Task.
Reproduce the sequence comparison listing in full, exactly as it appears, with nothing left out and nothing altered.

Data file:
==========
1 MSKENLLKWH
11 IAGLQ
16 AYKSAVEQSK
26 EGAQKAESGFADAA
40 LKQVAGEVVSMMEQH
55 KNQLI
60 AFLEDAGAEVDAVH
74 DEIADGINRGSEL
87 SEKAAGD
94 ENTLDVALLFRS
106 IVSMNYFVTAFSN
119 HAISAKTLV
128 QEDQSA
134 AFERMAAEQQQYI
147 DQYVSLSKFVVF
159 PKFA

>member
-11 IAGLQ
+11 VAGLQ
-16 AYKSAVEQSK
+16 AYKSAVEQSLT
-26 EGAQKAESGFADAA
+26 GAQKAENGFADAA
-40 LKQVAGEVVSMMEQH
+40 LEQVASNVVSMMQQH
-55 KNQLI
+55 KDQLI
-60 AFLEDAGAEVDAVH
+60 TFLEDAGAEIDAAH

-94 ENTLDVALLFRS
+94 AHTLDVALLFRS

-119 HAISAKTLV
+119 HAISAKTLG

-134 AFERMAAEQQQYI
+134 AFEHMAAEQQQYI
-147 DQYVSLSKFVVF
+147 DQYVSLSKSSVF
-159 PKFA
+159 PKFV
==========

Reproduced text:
1 MSKENLLKWH
11 IAGLQ
16 AYKSAVEQSK
26 EGAQKAESGFADAA
40 LKQVAGEVVSMMEQH
55 KNQLI
60 AFLEDAGAEVDAVH
74 DEIADGINRGSEL
87 SEKAAGD
94 ENTLDVALLFRS
106 IVSMNYFVTAFSN
119 HAISAKTLV
128 QEDQSA
134 AFERMAAEQQQYI
147 DQYVSLSKFVVF
159 PKFA

>member
-11 IAGLQ
+11 VAGLQ
-16 AYKSAVEQSK
+16 AYKSAVEQSLT
-26 EGAQKAESGFADAA
+26 GAQKAENGFADAA
-40 LKQVAGEVVSMMEQH
+40 LEQVASNVVSMMQQH
-55 KNQLI
+55 KDQLI
-60 AFLEDAGAEVDAVH
+60 TFLEDAGAEIDAAH

-94 ENTLDVALLFRS
+94 AHTLDVALLFRS

-119 HAISAKTLV
+119 HAISAKTLG

-134 AFERMAAEQQQYI
+134 AFEHMAAEQQQYI
-147 DQYVSLSKFVVF
+147 DQYVSLSKSSVF
-159 PKFA
+159 PKFV